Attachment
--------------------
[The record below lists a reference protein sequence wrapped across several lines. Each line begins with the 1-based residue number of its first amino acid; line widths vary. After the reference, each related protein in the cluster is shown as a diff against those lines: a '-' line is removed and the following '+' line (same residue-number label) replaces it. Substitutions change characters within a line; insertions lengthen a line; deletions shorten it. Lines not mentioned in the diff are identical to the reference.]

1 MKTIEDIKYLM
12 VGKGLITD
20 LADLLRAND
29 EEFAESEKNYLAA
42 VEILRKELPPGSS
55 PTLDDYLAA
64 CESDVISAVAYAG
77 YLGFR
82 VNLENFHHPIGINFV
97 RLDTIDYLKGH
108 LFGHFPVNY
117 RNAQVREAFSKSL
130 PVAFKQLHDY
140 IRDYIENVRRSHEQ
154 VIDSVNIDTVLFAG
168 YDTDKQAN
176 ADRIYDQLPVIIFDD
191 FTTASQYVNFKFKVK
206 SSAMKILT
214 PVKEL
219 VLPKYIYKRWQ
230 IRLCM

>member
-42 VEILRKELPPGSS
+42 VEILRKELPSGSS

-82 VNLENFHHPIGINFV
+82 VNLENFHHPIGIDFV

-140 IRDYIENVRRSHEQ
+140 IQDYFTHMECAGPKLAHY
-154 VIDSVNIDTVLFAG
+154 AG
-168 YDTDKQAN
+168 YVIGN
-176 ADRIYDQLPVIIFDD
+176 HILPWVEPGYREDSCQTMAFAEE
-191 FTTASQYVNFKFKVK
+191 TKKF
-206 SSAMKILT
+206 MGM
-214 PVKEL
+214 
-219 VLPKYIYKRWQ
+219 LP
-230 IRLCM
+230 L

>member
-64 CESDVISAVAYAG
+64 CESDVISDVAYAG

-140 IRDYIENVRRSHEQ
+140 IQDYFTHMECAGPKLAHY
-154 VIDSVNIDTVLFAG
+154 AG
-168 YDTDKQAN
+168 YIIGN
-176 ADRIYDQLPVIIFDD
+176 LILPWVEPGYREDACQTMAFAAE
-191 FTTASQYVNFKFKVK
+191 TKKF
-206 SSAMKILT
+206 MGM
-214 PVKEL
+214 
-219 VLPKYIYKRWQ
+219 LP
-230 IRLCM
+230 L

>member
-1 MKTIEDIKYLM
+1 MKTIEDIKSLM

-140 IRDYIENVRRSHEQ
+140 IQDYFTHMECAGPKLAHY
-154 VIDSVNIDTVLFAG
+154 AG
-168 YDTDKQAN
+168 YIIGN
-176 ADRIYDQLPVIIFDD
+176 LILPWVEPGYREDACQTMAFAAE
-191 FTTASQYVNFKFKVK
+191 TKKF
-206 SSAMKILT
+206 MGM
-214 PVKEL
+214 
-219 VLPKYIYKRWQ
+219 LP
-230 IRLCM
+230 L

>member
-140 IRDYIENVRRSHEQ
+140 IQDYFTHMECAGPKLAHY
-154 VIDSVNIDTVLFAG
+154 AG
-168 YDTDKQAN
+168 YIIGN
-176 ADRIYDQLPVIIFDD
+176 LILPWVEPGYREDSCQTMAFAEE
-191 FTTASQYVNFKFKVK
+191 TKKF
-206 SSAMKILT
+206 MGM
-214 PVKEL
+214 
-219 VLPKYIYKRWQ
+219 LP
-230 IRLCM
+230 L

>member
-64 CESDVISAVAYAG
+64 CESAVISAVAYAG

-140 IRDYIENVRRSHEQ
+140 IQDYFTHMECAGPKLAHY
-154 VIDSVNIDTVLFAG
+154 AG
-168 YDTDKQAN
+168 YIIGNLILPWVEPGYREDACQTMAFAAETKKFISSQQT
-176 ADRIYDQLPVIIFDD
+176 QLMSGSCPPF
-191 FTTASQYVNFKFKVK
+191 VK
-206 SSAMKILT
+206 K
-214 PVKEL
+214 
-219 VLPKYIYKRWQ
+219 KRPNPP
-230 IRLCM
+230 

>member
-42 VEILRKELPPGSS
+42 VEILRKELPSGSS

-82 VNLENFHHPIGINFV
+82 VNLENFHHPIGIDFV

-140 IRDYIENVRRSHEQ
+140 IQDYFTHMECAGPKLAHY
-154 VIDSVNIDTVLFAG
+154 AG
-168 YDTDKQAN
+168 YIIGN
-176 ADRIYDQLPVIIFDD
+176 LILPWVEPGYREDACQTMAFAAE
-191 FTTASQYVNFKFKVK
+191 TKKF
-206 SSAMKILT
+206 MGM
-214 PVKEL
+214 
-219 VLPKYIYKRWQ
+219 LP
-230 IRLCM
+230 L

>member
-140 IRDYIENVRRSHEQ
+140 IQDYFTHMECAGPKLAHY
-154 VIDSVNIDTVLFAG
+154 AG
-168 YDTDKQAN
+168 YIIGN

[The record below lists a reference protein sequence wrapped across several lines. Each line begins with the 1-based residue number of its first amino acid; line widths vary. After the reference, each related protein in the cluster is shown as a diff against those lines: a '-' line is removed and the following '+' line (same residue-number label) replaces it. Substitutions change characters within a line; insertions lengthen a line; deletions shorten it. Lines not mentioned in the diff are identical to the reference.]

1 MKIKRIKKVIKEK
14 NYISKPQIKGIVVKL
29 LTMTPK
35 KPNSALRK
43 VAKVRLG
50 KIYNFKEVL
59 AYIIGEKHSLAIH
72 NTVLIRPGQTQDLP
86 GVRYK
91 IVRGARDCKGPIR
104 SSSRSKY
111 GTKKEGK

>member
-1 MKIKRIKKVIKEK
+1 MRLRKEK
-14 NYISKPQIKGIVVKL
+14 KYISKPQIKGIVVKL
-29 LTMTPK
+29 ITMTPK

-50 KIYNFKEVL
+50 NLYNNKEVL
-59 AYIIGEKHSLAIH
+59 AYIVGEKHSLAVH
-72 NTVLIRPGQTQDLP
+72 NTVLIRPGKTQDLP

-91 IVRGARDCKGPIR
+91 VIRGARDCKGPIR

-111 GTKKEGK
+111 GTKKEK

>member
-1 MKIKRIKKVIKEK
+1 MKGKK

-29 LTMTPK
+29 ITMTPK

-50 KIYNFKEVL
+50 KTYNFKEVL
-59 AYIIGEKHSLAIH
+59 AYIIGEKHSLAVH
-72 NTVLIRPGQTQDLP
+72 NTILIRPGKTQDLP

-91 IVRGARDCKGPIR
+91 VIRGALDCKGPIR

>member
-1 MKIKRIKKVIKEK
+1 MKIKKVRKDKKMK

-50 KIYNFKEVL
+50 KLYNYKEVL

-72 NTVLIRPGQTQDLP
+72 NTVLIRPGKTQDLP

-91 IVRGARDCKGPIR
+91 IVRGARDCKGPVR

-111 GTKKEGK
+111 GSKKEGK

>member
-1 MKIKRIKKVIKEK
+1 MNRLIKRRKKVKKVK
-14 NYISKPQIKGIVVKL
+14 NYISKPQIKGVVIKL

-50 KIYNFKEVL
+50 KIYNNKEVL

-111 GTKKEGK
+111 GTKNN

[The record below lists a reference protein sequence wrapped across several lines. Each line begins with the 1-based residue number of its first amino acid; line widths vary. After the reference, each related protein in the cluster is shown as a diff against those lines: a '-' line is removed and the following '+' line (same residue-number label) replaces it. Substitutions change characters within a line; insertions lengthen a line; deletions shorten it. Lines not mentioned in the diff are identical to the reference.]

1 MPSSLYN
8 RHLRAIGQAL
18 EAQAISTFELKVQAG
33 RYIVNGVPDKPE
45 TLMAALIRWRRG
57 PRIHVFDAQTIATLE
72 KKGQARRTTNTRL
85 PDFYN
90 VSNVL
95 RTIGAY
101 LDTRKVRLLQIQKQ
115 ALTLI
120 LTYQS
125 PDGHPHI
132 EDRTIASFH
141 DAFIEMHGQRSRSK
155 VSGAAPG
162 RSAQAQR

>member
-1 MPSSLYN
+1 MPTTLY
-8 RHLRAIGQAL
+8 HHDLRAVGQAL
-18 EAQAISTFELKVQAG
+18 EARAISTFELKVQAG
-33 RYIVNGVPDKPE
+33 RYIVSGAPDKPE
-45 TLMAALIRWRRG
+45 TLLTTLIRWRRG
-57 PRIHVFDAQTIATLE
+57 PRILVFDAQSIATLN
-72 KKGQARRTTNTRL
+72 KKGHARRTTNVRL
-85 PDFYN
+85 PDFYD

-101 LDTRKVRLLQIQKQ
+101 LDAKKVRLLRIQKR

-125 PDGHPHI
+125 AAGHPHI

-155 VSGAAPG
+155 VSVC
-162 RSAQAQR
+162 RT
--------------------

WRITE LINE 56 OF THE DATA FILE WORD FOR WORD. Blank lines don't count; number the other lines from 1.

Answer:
-176 ADRIYDQLPVIIFDD